In Renovation, Stairs

Stairs Regulations – The Ultimate Guide To Stairs

Every staircase must meet regulations for safety so know your stairs regulations before you begin.

The staircase is one of the fundamental design elements within every multi-storied home. So when faced with the challenge of designing your dream staircase, where do you start?

What Is The National Construction Code? 

Of course, choosing your stair design is dependent on your available space and your budget. However, one of the key elements you need to consider before selecting your staircase design is the regulatory code for your area. The National Construction Code (NCC), formerly known as the Building Code of Australia (BCA) regulates stair construction and design in Australia. It covers areas such as the requirements for balustrades, handrails, anti-slip surfaces, height and depth ratios of stair treads and the necessity of landings. (For further information, see this article about the National Construction Code.)Stairs Regulations

But What About The Stairs I Have Seen in Magazines? 

You may have flipped through a design magazine in the past and lusted over a magnificent floating staircase that did not feature a balustrade. However, it is important to note that often magazines feature photographs that have been taken prior to the building passing inspections by certifiers. In most cases, a balustrade will subsequently be installed before the building is deemed habitable as per the NCC standards.

What Is Covered By The NCC?

There are two regulations covered by the NCC, one for stairs serving habitable rooms (ie. living rooms, kitchens and external stairs) and one for stairs servicing non-habitable rooms (such as attics and storerooms which are not used on a daily basis).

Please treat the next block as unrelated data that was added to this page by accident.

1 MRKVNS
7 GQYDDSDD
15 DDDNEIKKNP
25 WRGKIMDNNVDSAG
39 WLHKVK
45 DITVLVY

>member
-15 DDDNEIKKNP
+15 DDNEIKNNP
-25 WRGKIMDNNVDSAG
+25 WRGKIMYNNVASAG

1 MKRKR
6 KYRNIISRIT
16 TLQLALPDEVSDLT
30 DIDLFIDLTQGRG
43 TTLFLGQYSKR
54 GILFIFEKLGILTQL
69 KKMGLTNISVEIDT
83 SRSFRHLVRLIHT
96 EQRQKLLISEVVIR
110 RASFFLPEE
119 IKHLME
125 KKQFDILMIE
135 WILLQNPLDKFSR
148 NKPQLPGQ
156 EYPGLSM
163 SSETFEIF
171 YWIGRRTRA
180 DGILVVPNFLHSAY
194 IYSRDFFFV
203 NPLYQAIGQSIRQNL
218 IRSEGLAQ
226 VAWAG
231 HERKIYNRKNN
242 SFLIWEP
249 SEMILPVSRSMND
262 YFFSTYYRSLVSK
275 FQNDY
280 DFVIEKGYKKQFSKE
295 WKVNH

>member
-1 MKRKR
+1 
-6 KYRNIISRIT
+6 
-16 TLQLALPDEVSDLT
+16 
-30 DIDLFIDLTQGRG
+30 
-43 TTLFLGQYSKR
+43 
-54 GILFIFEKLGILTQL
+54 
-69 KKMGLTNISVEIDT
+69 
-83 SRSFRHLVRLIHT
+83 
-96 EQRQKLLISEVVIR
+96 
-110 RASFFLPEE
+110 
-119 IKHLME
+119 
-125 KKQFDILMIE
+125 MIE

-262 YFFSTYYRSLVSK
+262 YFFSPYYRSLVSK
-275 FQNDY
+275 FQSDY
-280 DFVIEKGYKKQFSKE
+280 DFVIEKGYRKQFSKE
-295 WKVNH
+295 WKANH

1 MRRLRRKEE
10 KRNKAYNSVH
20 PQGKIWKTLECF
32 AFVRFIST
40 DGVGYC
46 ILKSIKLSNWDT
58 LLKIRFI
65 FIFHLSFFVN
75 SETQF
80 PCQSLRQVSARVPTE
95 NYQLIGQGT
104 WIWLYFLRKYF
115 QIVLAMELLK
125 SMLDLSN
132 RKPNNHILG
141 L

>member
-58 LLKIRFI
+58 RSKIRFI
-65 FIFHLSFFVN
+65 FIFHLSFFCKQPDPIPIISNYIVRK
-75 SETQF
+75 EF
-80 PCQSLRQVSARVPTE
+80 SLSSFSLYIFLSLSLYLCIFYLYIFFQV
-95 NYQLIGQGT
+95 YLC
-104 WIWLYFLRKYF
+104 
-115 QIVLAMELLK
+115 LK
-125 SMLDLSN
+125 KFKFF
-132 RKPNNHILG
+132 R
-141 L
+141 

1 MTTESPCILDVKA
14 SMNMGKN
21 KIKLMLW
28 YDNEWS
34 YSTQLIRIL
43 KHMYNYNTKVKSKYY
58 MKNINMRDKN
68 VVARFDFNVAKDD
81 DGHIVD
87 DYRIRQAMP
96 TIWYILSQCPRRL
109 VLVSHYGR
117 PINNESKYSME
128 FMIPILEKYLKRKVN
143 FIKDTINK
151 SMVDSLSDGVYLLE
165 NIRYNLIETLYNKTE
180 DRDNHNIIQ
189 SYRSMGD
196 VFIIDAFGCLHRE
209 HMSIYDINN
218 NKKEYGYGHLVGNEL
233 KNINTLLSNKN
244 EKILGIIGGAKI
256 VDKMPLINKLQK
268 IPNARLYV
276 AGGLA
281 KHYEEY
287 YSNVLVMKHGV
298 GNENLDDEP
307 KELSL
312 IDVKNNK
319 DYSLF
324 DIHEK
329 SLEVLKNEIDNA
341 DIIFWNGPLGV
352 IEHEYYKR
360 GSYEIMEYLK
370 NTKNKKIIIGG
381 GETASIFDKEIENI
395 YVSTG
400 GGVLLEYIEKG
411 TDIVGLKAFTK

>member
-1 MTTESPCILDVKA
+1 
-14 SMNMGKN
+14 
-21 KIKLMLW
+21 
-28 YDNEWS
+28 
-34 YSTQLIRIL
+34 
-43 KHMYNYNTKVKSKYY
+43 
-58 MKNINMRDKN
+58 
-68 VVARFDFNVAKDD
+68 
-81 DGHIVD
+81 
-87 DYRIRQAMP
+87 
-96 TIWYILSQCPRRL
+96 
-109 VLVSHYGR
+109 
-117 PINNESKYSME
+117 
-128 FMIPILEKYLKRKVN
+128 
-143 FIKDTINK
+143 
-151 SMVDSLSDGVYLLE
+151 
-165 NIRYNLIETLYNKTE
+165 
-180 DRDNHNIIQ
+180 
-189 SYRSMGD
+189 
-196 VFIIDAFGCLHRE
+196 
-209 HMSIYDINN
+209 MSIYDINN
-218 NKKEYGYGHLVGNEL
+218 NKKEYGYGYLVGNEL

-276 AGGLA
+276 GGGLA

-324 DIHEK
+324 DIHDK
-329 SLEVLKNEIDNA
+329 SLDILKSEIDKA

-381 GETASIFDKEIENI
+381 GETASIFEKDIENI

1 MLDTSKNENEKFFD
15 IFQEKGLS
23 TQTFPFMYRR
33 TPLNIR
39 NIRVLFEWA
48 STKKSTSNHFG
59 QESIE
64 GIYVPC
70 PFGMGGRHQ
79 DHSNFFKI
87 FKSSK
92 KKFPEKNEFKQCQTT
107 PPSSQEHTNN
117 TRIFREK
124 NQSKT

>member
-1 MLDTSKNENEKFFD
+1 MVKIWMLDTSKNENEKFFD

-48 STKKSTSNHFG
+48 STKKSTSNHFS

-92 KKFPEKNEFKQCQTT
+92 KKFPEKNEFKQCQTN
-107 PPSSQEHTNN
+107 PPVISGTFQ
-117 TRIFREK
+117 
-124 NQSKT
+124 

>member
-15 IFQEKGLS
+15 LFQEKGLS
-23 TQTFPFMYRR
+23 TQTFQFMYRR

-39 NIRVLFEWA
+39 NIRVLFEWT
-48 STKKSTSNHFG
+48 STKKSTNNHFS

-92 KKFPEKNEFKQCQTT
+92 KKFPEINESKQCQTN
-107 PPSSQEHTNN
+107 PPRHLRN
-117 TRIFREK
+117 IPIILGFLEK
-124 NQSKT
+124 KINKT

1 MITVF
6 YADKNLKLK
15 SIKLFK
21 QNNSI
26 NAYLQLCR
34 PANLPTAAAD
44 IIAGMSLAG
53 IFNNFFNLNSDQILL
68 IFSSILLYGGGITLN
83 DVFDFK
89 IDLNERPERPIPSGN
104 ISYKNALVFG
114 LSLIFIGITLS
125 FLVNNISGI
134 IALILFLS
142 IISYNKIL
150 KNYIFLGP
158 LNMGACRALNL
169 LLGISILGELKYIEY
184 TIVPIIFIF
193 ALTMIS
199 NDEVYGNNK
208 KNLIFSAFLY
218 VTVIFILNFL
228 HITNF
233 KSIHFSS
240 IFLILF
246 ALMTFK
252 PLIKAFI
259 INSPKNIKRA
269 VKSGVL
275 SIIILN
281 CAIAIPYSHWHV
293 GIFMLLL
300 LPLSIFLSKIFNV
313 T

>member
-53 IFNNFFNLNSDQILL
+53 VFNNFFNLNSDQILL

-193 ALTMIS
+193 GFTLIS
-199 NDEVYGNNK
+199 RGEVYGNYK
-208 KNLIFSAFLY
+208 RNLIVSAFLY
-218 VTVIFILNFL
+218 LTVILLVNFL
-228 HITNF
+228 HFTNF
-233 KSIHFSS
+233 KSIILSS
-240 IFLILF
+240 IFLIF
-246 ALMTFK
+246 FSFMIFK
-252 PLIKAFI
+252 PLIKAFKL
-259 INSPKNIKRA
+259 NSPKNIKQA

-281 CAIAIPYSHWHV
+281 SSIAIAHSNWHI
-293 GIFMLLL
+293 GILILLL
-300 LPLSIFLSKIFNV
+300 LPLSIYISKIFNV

Some of the key code regulations for stairs serving habitable rooms are:

  • Each flight must not have more than 18 or less than 2 risers
  • The height and depth of stair treads must be consistent throughout each flight of stairs
  • If the stair is higher than 10m or three stories, the treads must be solid (ie. not of mesh or perforated metal)
  • If the stair is an open stair, the riser openings must be less than 125mm
  • The gap between balustrade railings, whether vertical or horizontal, must be less than 125mm. - Ultimate Guide to Stairs - Part 2 of 3 Stair Riser and Going Dimensions in mm

Ultimate Guide to Stairs - Balustrade or Other Barrier Construction |


Before you read the code, you will need to be familiar with a few of the terms:

  • “flight” refers to the area of stair that has a continuous slope or series of risers. A flight is limited in length to restrict the distance a person could fall down a set of stairs.
  • “going” refers to the horizontal dimension from the front to the back of a tread (or the width of the stair tread you place your foot on).
  • “riser” refers to the height between consecutive treads
  • “landing” refers to the top or bottom of a flight or the area of flat space between two flights

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Stairs with Drawers & Stairs with Shelves

Stairs with Draws & Stairs with Shelves - The Ultimate Guide To Stairs Design - Stairs Regulations Part 2 of 3 - via Houzz & BuzzFeed

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Showing 7 comments
  • Annie Frances

    I had no idea that there is a national construction code that gives certain regulations for stair construction. It’s cool that there are rules though, so that every staircase is safe and secure. Now I will look at staircases showcased in magazines very differently. Thanks for the info.

  • Braden Bills

    I’ve been trying to figure out what I should do for my home stairs handrails. I didn’t even think about making sure that it’s under regulation! I’ll make sure that the handrails are safe. Thanks for sharing!

  • Charles Probin

    I’m curious to know how (and if) the open staircase with shelves/book case under – as shown in the photograph – is actually legal or compliant as it has no balustrade.

    • Liane Cooper

      The open staircase with shelves/bookcase under legal or not? Charles, it is hard to say if it would be legal from the image from the angle the photo is taken and many times images are taken before balustrades are added. But from a safety point of view, it looks a little concerning to me and I would not feel comfortable with young children and would need to add some sort of balustrade on both sides.

  • Amya Amanda

    Thank you for sharing ultimate guide while choosing the stair balustrade! After reading this article one can get huge knowledge about stairs barrier construction.

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